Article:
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Friday, October 3, 2008

Small Game Hunting Test for Dachshunds

In Europe the dachshund is valued for its hunting versatility, and is considered the smallest versatile hunting dog. In his psychological makeup the dachshund combines traits of a hound and terrier. He has an excellent nose and a strong drive to work the scent line. He is game aggressive, goes to the ground and is a superb choice for hunting foxes, badgers and, here in the States, woodchucks. Unlike the terrier though, the dachshund is supposed to open on the scent of live game, and open trailing is one of the hunting dachshund’s quintessential traits. Because of his small size the can penetrate brush and can be used for flushing. Of course, the dachshund can be also a very good tracker of wounded big game. And some dachshunds are competent waterfowl retrievers.

In the USA there is only one club that promotes dachshund’s hunting versatility according to the European tradition, and it is the North American Teckel Club. On September 26, the club held a Small Game Hunter Test at the Pocono Beagle Club in Leesport, PA. First the participating dogs were tested for gun-steadiness. A dog is supposed to hunt away from the handler and when the distance between the handler and dog is around 50 yards, two shots are fired. Judges observe the dog’s reaction. If a dog is sensitive to the gun sound, he will get another chance to take the test 30 minutes later. According to club regulations, a dog has to pass this test to be eligible to enter any other NATC field test. On September 26, almost all tested dachshunds passed the test, including our 7.5 moth old Joeri.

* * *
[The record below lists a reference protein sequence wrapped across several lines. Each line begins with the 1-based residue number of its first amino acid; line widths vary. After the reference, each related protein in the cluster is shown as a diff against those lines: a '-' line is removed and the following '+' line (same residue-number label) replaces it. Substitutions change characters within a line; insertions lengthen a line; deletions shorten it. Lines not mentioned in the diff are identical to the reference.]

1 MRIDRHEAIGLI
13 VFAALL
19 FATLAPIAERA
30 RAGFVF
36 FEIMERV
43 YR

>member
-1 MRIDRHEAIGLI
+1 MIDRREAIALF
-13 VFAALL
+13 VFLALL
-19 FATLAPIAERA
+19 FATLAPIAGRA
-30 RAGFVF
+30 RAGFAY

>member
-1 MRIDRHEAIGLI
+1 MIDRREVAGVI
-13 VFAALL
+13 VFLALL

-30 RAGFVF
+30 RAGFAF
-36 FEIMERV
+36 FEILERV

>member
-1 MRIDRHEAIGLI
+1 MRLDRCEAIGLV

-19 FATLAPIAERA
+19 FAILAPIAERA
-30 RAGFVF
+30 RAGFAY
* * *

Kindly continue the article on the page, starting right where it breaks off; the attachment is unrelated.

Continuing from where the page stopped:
Cheri Faust shown here while firing the gun.

Susie Gardner with Greta and John with Joeri are waiting for their turn at the site of the gun-steadiness test.

The Small Game Test has two levels and this time only the first level test was conducted. It requires that the dog trails the rabbit flushed for him by the beaters for at least 50 yards. The dog is expected to give voice on a scent line, and the dog must be obedient to his handler. Basically the dog’s performance should be on the level that would be useful in the real hunting of small game. It is a pass/fail test, and dogs that pass it get the title of “Novice Hunter”.

John and I enetered three dachhunds and they all passed – Joeri vom Nonnenschlag, Asta von Moosbach-Zuzelek (“Emma”) and Darin von Moosbach-Zuzelek (“Bernie”). Greta (Melodie von Moosbach-Zuzelek) owned by Susie Gardner passed the test with flying colors as well. To hear dachshunds open on rabbits has always been a thrill for me. You can read more about voicing dachshunds at

Our 7.5 moth old Joeri passed successfuly the Small Game Hunting Test and received the Novice Hunter title.

Cheri Faust's Danika vom Nordlicht passed the Small Game Hunting Test as well.

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